Posted September 28, 2009 12:36 pm by with 1 comment

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It’s always great when the mainstream media realizes (again) that something is big—like social media marketing or Facebook. The Wall Street Journal posted an article Friday on the popularity of social media marketing on Facebook. Okay, so really they were reporting about the Social Data Summit in New York Thursday.

At the summit, Facebook’s social graph was the brass ring—everybody wanted a way to tap into the friend data and relationships in Facebook, but most users aren’t happy with sharing that information. Beacon, Facebook’s efforts to leverage friendship data and connections for people (and selected advertisers), will officially come to an end once a court approves a class-action settlement.

It’s little wonder Facebook friends are so highly prized to marketers—according research firm Nielsen Claritas, Facebook’s audince is a far more affluent demographic these days than that of the former social media king, MySpace:

According to the research, the top third of lifestyle segments relative to affluence (aka the “richest” users) are 25% more likely to use Facebook than those in the lower third. The bottom third segments related to affluence (aka the “poorest”) are 37% more likely to use MySpace. Also of note, Facebook users are more likely to use LinkedIn, a site for professional business networking, and again, another factor which points towards the differences in demographics between the two social networks.

So if Beacon is out, what can marketers do to leverage social connections without freaking people out?

Well, you could ask. That’s what Red Robin is doing. They’ve found that simply having fans isn’t enough—those fans have to be active. (Admit it: how often do you go digging through what all your friends are fans of and viewing those pages?) So when customers check out, the restaurant includes an online survey address on the receipt (with incentives for taking the survey, of course—cash prizes).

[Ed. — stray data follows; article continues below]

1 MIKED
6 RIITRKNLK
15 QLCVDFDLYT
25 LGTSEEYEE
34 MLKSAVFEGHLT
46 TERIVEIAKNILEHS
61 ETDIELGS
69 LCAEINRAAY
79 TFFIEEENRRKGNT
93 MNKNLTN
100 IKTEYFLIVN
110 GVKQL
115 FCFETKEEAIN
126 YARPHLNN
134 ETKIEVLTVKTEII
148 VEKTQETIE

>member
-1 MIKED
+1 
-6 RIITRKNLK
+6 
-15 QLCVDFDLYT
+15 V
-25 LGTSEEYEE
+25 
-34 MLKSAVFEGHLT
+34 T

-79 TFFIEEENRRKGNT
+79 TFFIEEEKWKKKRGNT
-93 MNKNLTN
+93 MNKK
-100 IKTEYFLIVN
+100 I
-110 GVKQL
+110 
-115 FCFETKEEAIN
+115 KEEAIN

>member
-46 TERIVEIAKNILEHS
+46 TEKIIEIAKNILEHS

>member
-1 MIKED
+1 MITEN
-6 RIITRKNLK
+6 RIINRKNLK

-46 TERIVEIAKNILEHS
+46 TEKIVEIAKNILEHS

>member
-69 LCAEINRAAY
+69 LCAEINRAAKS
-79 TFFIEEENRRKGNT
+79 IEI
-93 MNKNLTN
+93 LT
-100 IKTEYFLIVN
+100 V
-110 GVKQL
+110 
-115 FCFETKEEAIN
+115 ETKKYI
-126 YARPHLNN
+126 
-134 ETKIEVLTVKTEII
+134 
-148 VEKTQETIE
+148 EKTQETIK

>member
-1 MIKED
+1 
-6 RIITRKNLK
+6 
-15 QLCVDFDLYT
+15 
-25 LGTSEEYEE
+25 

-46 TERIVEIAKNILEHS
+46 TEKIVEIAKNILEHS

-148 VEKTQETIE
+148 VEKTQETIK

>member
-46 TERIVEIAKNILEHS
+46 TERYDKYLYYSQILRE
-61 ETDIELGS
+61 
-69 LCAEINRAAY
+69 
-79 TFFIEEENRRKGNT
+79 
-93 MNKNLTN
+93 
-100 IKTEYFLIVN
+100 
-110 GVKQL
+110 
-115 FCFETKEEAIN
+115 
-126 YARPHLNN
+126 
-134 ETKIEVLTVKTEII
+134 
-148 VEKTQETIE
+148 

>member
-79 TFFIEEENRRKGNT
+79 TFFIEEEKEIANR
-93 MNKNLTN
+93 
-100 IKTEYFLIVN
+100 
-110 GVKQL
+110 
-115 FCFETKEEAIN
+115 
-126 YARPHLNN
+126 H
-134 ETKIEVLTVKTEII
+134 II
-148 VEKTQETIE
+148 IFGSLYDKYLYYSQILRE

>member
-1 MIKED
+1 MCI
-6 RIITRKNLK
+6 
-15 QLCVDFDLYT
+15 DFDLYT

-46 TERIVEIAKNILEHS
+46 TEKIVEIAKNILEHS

As part of the survey, they are asked to recommend Red Robin to a friend via their Facebook profile. (This makes it sound like RR is asking people to go to individuals’ profiles to post on their wall, but the rest of AdAge’s coverage sounds more like the people surveyed can just post on their own wall.)

What do you think? Are you trying your hand at Facebook marketing? Will Red Robin’s campaign be effective, or will that still be considered an invasion of privacy by some?

  • I work with Empathica, the company behind the GoRecommend tool, and I just wanted to help clarify how it works. Customers who had a great experience are asked if they would like to make a recommendation on Facebook. The GoRecommend application automatically posts that recommendation to the recommender’s Facebook page, thus exposing the positive comments to all of their Facebook friends. The customer who gave the recommendation can also opt to easily send a brief e-mail message to select friends (sometimes with a coupon to that establishment also included). You can read more about it at